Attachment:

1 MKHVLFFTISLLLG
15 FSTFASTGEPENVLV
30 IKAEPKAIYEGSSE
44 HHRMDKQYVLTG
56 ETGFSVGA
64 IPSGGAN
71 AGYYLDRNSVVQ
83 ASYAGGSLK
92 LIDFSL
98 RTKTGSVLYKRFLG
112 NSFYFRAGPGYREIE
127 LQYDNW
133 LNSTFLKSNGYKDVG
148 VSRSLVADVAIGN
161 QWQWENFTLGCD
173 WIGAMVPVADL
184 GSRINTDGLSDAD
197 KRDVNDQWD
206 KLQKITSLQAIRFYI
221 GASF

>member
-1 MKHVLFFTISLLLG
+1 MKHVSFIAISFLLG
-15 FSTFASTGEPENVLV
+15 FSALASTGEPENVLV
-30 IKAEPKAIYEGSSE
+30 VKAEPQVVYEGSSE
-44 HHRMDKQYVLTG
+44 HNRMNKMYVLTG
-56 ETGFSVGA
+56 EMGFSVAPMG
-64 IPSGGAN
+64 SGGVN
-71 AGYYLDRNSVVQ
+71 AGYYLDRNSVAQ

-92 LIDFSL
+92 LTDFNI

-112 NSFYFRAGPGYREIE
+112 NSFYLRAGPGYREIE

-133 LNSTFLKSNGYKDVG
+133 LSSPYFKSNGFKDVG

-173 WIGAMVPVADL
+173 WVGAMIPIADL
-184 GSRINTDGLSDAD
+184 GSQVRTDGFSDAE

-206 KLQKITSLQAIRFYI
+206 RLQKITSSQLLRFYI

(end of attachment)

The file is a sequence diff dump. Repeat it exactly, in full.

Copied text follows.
1 MKHVLFFTISLLLG
15 FSTFASTGEPENVLV
30 IKAEPKAIYEGSSE
44 HHRMDKQYVLTG
56 ETGFSVGA
64 IPSGGAN
71 AGYYLDRNSVVQ
83 ASYAGGSLK
92 LIDFSL
98 RTKTGSVLYKRFLG
112 NSFYFRAGPGYREIE
127 LQYDNW
133 LNSTFLKSNGYKDVG
148 VSRSLVADVAIGN
161 QWQWENFTLGCD
173 WIGAMVPVADL
184 GSRINTDGLSDAD
197 KRDVNDQWD
206 KLQKITSLQAIRFYI
221 GASF

>member
-1 MKHVLFFTISLLLG
+1 MKHVSFIAISFLLG
-15 FSTFASTGEPENVLV
+15 FSALASTGEPENVLV
-30 IKAEPKAIYEGSSE
+30 VKAEPQVVYEGSSE
-44 HHRMDKQYVLTG
+44 HNRMNKMYVLTG
-56 ETGFSVGA
+56 EMGFSVAPMG
-64 IPSGGAN
+64 SGGVN
-71 AGYYLDRNSVVQ
+71 AGYYLDRNSVAQ

-92 LIDFSL
+92 LTDFNI

-112 NSFYFRAGPGYREIE
+112 NSFYLRAGPGYREIE

-133 LNSTFLKSNGYKDVG
+133 LSSPYFKSNGFKDVG

-173 WIGAMVPVADL
+173 WVGAMIPIADL
-184 GSRINTDGLSDAD
+184 GSQVRTDGFSDAE

-206 KLQKITSLQAIRFYI
+206 RLQKITSSQLLRFYI